On a macro level, hope was a common theme in the election that brought President Obama to the White House on Jan. 20, 2009. In fact, Obama wrote a book titled “The Audacity of Hope: Thoughts on Reclaiming the American Dream” during the campaign of 2008. But the hope of Congress working across party lines for the greater good in a post-racial America was dashed during the negotiations on national health care and stimulus package. It’s gone downhill since then.
On a micro level, hope for a collaborative approach to improving education in San Jose was as high in the summer of 2011 as it was across America in the summer of 2008.
Over the last several months I have written two San Jose Inside columns on the Gates Foundation initiative to fund city/district/charter school collaborative compacts that bring meaningful cooperation and planning to the forefront of communities. Each time, I wrote that I had enormous hope that our collaborative compacts would be validated and funded by Gates.
These compacts help lay out a working plan to focus on bridging the divide between charter schools and traditional public schools. No doubt it is essential to work together, acknowledge that our community’s children are all our children and do the right thing to build the bridges that promote cooperation over unhealthy competition. This is especially noticeable here in California, where resources and funding have been depleted.
Unfortunately, what we have today is a political and educational environment that excoriates those of us who believe in the virtue of hope.
Some of my strong optimism that we would receive Gates funding for the good work districts and charters have done during the last few months, while agreeing on compact strategies, was softened Monday during a conference call. I participated in a call from San Jose with the Gates Foundation in Seattle, WA. On the call were Adam Porsch, of the Gates Foundation; David Esselman, a Gates Consultant; Superintendents John Porter (Franklin-McKinley), Vincent Mathews (San Jose Unified) and Dan Moser (East Side Union); Charles Weis, of the Santa Clara County Office of Education; Don Bolce, SCCOE; and Alicia Gallegos, San Jose Charter School Consortium.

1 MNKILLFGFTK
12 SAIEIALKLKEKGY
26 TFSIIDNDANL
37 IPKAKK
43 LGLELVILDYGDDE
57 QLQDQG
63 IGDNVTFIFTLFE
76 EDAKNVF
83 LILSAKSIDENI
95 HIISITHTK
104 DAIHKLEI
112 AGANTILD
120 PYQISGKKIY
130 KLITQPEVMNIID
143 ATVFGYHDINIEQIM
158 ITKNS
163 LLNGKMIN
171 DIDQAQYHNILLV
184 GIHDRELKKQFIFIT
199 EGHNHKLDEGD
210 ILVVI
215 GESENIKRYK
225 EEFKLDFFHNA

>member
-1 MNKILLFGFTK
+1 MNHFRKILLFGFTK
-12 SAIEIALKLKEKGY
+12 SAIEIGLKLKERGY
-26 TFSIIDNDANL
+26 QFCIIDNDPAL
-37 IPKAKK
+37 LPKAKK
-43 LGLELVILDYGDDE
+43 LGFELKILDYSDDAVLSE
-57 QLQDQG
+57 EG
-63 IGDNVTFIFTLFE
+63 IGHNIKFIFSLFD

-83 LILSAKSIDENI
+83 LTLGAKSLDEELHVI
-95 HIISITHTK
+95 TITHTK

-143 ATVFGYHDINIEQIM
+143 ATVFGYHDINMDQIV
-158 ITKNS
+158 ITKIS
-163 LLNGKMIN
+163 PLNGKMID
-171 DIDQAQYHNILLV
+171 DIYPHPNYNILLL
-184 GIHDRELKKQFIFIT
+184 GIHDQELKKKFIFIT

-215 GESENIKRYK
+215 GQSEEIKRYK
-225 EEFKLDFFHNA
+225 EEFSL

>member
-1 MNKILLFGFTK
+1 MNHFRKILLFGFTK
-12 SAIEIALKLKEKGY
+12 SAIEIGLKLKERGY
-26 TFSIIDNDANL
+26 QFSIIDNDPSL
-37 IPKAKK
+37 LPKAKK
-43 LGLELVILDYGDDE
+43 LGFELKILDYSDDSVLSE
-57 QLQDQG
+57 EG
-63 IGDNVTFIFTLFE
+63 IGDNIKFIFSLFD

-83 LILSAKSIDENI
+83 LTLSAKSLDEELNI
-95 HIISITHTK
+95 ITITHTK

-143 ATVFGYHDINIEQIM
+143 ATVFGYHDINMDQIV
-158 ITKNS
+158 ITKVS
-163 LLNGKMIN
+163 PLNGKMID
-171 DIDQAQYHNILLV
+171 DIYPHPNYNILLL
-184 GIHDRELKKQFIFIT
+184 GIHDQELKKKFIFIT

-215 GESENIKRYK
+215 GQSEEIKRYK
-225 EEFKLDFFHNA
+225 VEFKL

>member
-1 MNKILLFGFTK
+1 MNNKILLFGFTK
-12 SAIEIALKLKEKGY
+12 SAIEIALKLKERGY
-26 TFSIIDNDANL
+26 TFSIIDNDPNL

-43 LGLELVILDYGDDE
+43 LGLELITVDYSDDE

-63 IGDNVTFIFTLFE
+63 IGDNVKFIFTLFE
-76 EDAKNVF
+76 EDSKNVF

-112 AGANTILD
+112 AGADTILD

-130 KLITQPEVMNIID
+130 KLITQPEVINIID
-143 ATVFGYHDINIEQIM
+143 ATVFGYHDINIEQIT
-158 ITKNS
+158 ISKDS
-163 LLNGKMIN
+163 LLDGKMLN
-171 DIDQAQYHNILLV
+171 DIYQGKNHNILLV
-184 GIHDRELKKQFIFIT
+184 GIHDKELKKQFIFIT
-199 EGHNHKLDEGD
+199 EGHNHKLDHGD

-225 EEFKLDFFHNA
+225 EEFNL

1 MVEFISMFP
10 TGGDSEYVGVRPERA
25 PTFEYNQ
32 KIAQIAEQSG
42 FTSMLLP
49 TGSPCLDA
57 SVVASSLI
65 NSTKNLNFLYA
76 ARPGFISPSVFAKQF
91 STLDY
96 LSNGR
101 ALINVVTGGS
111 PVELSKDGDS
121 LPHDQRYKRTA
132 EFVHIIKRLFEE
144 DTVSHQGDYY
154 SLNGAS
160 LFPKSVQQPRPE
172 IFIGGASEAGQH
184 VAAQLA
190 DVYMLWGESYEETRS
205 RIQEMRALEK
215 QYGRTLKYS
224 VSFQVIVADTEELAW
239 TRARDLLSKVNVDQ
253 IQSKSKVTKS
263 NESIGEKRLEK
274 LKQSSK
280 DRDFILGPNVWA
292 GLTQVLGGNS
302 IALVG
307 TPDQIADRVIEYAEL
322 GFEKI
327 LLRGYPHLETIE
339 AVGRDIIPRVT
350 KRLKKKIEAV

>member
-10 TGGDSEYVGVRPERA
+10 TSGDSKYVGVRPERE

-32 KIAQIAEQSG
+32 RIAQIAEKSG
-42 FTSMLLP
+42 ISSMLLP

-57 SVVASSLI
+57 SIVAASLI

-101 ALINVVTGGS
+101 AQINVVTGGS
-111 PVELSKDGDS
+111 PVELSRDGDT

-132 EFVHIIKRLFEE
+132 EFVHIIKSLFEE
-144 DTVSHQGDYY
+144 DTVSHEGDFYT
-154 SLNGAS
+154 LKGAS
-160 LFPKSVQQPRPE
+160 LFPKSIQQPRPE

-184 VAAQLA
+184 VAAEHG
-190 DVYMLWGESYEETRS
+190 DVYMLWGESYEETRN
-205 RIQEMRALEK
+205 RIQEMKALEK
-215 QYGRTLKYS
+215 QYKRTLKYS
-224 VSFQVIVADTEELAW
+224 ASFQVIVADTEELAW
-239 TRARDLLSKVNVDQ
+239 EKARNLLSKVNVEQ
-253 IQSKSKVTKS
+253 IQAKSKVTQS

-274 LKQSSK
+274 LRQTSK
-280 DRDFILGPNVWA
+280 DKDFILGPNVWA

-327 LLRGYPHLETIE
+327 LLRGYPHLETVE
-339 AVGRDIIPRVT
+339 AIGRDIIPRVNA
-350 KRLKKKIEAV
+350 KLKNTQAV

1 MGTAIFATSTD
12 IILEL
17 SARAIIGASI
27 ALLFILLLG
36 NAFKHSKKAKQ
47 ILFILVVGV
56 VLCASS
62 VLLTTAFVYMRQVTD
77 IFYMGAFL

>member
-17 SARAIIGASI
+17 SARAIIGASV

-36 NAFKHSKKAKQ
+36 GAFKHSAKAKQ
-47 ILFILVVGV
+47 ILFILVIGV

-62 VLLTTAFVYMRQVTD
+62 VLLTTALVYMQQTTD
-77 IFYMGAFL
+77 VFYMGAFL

The purpose of the call was to more clearly understand feedback from a Gates consultant. Draft compacts had been submitted to the foundation a few weeks prior. The feedback was quite critical of the written draft work for not being specific or bold enough to meet the Gates parameters. The deadline for SCCOE approval for each district agreeing to a final draft to submit to Gates is just one month away. This conference call was a last ditch effort to breath more hope into the chances for local success.
Unlike Hartford, New Orleans, Sacramento and Boston to name a few of the cities funded by Gates in the last year, our San Jose districts have been working with their respective unions—which to me is bolder than what I have read in other city/district/charter compacts.
In San Jose Inside on Aug. 16, I wrote that Silicon Valley public education has entered one of the most critical periods to lay a foundation for the future. In a new book called “Class Warfare: Inside the Fight to Fix America’s Schools,” author Steven Brill has a featured essay in this past weekend’s Wall Street Journal. In the article, Brill concludes that it will take the infrastructure of the entire public school system and its charters to “fix” our schools. And the teacher unions must play an essential and vital role.
Gates did not require teacher unions to be part of the mix to participate in the planning grant. I have always thought that was a huge mistake. I think Brill agrees with my assertion. Franklin-McKinley and San Jose Unified have had their teacher union reps at the table each step of the way. To me, that is bold and forward thinking. Gates should recognize that as bold and beyond what other communities have done. Without the cooperation from the unions, the compacts could unravel.
During the 50-minute conference call this morning, I was so impressed by the passion, courage and willingness of the superintendents who represent over 75,000 students in San Jose to continue moving forward while knowing that the Gates bar gets set higher and higher and is a moving target. As one superintendent remarked, his administrative staff has been cut by one-third the last two years and his resources to do the necessary work are very limited at best.
From what I heard, it will be difficult for us to reach the Gates bar from where we begin today. However, everyone on the call took a deep breath and said they are still committed. Yes, I am still hopeful that we can get the Gates validation and planning grant funding for the collaborative compacts in San Jose.
But the climate will get hotter in six weeks, when the SCCOE Board will be faced with approving up to 20 Rocketship Charter Schools that are destined to be within the boundaries of the districts working on these compacts.
Joseph Di Salvo is the president of the Santa Clara County Board of Education.